Key events in the ongoing Volkswagen diesel emissions scandal, taken from law enforcement documents
May 2006: Unable to meet new NOx standards for a new 2.0-liter diesel engine designed for the U.S., VW supervisors and employees decide to secretly cheat the tests with software. The “defeat device” senses when the car is being emissions- tested and alters its output to meet standards during testing. A VW engineer first warns others in an email that the actions are illegal.
November 2006: VW employees brief a supervisor about the defeat device; are ordered “not to get caught.”
March 2014: VW employees first learn of the results of an independent study into VW diesel engines by West Virginia University and commissioned by the International Council on Clean Transportation. In response, VW forms a task force to formulate responses to questions that arise from U.S. regulators. They choose to continue to conceal their use of defeat devices while cooperating.
May 2014: In response to the ICCT study showing a difference between VW diesel emissions during testing and real-world use, the California Air Resources Board requests an explanation from VW.
May 23, 2014: A memo about the ICCT study is prepared for Martin Winterkorn, then VW group CEO, which was included in what the company calls his “extensive weekend email.” VW says it has not been documented as to whether, or how much, Winterkorn took notice of the memo.
Nov. 14, 2014: Winterkorn receives another memo that contains, among other items, information on current product defects and which refers to costs of approximately 20 million euros ($22 million) for the diesel issue in North America.
Summer 2015: VW’s Committee for Product Safety establishes a diesel task force after CARB tests show modified engines still produce excessive levels of NOx.
July 27, 2015: After U.S. regulators threatened not to certify VW 2016 model vehicles for sale in the United States, Oliver Schmidt, a U.S.-based VW executive overseeing certification, and other VW employees discuss the U.S. diesel problems on the sidelines of a regular meeting in Germany about damage and product issues.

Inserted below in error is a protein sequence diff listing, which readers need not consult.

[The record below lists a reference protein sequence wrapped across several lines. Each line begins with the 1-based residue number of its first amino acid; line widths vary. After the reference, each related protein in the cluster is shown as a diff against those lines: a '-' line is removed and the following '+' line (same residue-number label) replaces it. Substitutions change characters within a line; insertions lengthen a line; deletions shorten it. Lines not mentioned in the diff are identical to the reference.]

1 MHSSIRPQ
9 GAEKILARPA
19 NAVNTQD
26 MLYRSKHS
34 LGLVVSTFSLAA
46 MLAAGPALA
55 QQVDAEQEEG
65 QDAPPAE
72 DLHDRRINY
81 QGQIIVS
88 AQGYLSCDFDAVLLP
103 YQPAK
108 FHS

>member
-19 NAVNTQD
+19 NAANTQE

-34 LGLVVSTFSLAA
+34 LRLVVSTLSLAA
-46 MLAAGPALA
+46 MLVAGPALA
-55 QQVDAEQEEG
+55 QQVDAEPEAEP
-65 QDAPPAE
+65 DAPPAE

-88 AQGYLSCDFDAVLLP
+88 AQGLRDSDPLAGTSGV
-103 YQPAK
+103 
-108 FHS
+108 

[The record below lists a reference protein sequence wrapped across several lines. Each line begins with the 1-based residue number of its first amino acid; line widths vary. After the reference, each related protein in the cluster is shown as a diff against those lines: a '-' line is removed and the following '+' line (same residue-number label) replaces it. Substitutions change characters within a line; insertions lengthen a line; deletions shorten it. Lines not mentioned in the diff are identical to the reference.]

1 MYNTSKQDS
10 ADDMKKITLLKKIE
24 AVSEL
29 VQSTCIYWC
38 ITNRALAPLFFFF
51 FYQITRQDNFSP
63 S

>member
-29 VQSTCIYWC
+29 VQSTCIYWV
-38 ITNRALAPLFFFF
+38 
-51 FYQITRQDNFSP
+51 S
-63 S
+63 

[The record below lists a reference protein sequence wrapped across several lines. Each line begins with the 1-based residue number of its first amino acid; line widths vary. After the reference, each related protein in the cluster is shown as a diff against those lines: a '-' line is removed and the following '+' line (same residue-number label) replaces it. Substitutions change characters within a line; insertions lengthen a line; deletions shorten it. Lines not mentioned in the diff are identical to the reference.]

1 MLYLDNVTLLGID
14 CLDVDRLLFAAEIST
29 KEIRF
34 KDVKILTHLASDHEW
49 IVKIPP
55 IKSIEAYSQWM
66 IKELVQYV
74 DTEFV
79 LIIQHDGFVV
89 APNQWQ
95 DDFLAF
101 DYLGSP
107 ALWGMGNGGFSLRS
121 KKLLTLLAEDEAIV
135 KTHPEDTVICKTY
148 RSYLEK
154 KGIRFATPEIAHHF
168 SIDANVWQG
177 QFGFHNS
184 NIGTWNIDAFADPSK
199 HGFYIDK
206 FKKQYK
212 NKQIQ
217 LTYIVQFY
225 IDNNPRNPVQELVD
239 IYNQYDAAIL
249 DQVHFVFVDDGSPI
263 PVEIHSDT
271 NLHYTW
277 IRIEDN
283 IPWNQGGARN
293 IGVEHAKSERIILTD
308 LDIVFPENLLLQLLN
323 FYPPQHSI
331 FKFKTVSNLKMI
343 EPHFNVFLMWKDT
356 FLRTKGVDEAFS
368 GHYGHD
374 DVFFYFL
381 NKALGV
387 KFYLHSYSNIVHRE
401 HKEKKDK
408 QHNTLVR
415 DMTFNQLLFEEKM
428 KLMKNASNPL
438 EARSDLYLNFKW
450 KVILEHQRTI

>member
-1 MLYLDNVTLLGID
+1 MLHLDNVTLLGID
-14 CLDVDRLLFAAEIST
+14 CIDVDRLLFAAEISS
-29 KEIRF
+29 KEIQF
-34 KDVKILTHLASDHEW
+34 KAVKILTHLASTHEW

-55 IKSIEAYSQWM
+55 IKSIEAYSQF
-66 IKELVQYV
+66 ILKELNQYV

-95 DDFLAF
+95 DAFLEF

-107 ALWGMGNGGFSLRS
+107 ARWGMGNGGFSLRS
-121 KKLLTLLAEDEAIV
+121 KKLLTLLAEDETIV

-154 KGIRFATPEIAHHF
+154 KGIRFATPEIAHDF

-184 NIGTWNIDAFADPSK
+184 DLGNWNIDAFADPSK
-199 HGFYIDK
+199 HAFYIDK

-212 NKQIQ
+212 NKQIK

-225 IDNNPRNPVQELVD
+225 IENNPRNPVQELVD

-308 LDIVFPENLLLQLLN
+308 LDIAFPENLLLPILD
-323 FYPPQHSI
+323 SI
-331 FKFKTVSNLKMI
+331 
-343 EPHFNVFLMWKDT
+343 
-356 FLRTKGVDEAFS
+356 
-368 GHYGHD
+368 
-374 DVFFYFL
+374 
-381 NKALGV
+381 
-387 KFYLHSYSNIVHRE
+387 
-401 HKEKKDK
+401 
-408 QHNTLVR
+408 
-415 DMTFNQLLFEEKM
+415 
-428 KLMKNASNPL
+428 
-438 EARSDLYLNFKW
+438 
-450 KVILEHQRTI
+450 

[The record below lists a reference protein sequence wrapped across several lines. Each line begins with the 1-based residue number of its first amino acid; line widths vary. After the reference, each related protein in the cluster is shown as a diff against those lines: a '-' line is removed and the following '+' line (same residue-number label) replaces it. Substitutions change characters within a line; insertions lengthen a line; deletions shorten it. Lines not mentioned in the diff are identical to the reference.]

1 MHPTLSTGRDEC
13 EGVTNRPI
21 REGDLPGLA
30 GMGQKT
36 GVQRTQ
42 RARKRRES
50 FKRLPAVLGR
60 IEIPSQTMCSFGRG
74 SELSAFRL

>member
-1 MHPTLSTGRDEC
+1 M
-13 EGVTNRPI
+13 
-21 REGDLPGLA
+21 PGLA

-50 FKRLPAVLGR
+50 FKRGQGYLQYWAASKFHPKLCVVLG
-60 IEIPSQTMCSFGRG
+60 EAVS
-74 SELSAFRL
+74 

Aug. 18, 2015: Supervisors approve a script to be followed by VW employees during an upcoming meeting with CARB in California on or about Aug. 19, 2015. The script calls for continued concealment of the defeat device.
Aug. 19, 2015: During a meeting with CARB, an unidentified VW employee now cooperating with investigators goes against company orders and admits VW has cheated on its emissions testing.
Sept. 3, 2015: VW formally reveals existence of the defeat device to CARB and the EPA during a meeting. Winterkorn is informed in a note, dated Sept. 4.
Sept. 18, 2015: The EPA issues a public notice of violation of the Clean Air Act to VW, alleging that 2009-15 model VW and Audi diesel vehicles with 2.0-liter engines included defeat devices. VW admits to 11 million vehicles affected worldwide.
Sept. 23, 2015: Winterkorn resigns, saying his departure cleared the way for a “fresh start.”
Sept. 25, 2015: VW appoints Matthias Mueller, head of its Porsche unit, as new CEO.
Sept. 9, 2016: A Volkswagen engineer, James Liang, pleads guilty in a U.S. court for his role in rigging emissions software on 2.0-liter diesels sold in the U.S., marking the first criminal charge in the U.S. government’s probe. Liang cooperates and faces sentencing in May 2017.
Nov. 22, 2016: VW says it will stop selling diesel vehicles in the U.S.
Jan. 4, 2017: VW says CEO Mueller will skip the Detroit auto show.
Jan. 7, 2017: Schmidt is arrested in Miami on his way home to Germany from vacation.
Jan. 11, 2017: Six VW executives are indicted, including Schmidt, in U.S. District Court and the U.S. announces the $4.3 billion criminal settlement.